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Brig.-Gen. Thomas Alfred Smyth, carte-de-visite by William H. Curry, Wilmington, Delaware, about 1861-1865

Photograph, carte-de-visite by William H. Curry. Portrait of a man with a waxed mustache and chin strip in military uniform, Col. Thomas A. Smyth, vignetted. PG*3955W.

 

Thomas Alfred Smyth was a hero in the eyes of his men in the 1st Delaware Volunteers. His story begins in Ballyhooly in County of Cork, Ireland, on December 25, 1832. Raised on his father’s farm, he later immigrated to the United States. Upon settling in his new homeland, Smyth joined William Walker’s 1855 expedition to Nicaragua, and apparently became a skilled woodworker. In 1858, he moved to Wilmington, Delaware, where he remained until the start of the Civil War.

 

Eager to help his new homeland, Thomas Smyth raised a three-month company to assist in the war. When that service was finished, he enlisted as a major in the 1st Delaware Volunteers. Smyth was at the Battle of Antietam, and was present when Captain Rickards (3955JJ) was killed. By the end of 1862, Smyth had earned the respect of his fellow men and commanding officers. On December 18, 1862, Smyth was promoted to lieutenant colonel. Smyth was wounded during the Battle of Gettysburg but was able to return to service. After Smyth’s performance at Gettysburg, General Hancock recommended Smyth for promotion to brigadier general, although the promotion took a year to become official. Those in combat with him were disgusted by the slowness of his promotion, and Surgeon Reynolds of the Irish Brigade wrote a song with each stanza ending: “There’s not a star for you Tom Smyth. There’s not a star for you.”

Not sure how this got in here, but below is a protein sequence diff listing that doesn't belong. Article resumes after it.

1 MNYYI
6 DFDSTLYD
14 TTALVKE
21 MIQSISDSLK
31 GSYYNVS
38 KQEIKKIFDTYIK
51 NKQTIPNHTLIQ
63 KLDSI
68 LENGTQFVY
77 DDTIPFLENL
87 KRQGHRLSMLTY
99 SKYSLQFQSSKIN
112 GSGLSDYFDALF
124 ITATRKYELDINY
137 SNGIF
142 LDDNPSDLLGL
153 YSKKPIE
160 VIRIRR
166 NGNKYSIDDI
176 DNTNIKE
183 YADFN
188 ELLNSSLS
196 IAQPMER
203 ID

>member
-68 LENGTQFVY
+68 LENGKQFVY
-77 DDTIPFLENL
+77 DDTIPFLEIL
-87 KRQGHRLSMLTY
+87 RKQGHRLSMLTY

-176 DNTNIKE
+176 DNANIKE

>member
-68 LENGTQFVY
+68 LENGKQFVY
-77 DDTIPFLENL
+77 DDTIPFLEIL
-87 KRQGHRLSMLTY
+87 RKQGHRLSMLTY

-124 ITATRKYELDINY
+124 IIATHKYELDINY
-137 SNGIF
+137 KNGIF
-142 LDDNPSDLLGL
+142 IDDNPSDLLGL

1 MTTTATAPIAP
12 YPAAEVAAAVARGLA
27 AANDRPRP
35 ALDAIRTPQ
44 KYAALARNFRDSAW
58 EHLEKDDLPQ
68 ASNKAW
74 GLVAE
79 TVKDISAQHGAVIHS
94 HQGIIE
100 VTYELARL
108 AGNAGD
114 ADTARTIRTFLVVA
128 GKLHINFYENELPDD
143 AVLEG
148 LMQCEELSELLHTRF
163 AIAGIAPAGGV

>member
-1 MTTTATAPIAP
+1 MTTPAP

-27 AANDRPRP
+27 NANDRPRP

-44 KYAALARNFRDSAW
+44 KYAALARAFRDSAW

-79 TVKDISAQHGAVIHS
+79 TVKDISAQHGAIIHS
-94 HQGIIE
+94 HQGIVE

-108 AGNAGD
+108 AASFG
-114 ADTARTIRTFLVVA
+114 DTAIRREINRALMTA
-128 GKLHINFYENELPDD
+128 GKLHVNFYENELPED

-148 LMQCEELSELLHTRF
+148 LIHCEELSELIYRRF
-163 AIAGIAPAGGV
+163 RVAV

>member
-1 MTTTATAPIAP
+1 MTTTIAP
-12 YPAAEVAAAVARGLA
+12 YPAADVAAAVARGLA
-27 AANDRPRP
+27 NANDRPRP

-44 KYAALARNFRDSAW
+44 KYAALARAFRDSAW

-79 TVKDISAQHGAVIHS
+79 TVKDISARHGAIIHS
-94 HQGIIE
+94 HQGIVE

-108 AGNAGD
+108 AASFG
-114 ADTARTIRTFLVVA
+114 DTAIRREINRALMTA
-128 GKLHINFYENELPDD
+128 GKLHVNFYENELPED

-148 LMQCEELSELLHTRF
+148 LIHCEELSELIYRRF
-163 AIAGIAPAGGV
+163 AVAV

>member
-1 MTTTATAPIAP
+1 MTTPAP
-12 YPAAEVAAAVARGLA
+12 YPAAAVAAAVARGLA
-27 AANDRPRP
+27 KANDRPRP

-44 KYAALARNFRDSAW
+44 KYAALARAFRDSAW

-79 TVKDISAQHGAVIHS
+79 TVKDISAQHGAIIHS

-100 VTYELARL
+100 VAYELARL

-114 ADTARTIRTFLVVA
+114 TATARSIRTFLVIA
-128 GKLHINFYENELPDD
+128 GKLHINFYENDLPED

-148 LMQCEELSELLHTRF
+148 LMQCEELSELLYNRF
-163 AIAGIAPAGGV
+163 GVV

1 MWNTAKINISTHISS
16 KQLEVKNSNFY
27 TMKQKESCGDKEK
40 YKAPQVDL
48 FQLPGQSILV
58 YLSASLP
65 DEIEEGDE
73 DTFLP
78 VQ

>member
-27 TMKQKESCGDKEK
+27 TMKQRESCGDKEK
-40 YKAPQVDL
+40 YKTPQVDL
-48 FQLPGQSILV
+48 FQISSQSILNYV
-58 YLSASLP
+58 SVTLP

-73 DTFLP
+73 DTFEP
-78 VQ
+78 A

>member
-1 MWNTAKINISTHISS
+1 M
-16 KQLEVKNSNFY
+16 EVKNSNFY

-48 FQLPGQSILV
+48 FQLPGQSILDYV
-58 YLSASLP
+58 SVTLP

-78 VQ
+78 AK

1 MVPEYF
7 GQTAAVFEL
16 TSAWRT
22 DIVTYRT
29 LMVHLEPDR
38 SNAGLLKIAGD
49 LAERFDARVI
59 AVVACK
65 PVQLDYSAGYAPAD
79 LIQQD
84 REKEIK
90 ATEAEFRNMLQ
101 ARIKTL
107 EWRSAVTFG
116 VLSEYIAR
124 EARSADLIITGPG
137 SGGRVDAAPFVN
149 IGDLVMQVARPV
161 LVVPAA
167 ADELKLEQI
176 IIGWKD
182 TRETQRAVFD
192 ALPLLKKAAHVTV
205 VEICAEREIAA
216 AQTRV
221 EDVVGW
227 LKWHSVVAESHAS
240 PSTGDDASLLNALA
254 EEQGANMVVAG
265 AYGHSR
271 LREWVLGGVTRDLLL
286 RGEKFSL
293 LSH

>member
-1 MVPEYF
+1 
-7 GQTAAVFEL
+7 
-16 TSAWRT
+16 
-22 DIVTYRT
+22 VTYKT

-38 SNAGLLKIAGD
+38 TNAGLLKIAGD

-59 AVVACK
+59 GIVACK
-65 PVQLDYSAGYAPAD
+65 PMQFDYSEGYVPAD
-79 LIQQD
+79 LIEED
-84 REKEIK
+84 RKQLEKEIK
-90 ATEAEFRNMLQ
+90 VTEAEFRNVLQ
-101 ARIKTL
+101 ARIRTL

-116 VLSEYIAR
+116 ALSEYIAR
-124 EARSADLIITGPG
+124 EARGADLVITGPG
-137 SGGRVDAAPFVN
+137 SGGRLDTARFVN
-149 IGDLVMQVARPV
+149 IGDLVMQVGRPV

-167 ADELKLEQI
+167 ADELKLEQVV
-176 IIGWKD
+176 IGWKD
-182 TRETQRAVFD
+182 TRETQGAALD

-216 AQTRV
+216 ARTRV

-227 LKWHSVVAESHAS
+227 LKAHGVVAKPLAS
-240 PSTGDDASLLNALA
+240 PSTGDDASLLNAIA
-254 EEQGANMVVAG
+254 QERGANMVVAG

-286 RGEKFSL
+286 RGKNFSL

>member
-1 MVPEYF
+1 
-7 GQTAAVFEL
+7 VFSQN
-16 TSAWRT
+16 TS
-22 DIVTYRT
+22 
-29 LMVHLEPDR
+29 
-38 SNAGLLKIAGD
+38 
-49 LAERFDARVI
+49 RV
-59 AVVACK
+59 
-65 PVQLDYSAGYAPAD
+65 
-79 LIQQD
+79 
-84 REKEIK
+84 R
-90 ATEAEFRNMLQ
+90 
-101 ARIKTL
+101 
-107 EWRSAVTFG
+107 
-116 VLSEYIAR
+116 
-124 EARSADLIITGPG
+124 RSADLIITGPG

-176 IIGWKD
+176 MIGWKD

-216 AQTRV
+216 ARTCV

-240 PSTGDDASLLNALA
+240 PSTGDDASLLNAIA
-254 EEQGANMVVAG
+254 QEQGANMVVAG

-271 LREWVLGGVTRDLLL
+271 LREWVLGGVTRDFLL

Between March and May 1864, Thomas Smyth temporarily took command of the Irish Brigade. Finally on October 4, 1864, Colonel Smyth was promoted to the rank of brigadier general. After his promotion, his officers secretly collected $1,200 and purchased a horse, a saddle, saddle cloth, saddle bags, holsters, bridle and martingale, a belt, a sword, a sash, and shoulder-straps. His men quietly arranged everything in his quarters, and gathered to surprise him. Smyth was greatly moved by the actions of his men, and quite appreciative.

 

Months later, during a cold and rainy April 7, 1865, Thomas Smyth and his men neared the town of Farmville, Virginia, where they encountered heavy fire from the Confederates. While on his horse, Smyth was hit in the mouth, by a sharpshooter. The conical ball had damaged his neck, which resulted in a fractured cervical vertebra. That in turn caused a small fragment of bone to lodge in his spinal cord, resulting in paralysis. His men caught him and brought him to Surgeon-in-chief D.W. Maull (3955C). The surgeon-in-chief stayed and attended to Smyth, as he was transported to Burkesville Station. Theron Parsons (3955X) was at Smyth’s bedside. When he regained conscious, he was aware of his wounds, but thought only of his men. On April 9, 1865, at 4 a.m., he passed away. His body was embalmed at Burkesville, forwarded to Wilmington for burial, and laid to rest at the Brandywine Cemetery in Wilmington. That same day, the main army of the Confederacy surrendered, making Thomas Smyth the last general officer killed on the Union side. After Smyth’s passing, Maull (3955C) wrote a memoir of Smyth for the Delaware State Historical Society

 

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Taken on March 21, 2012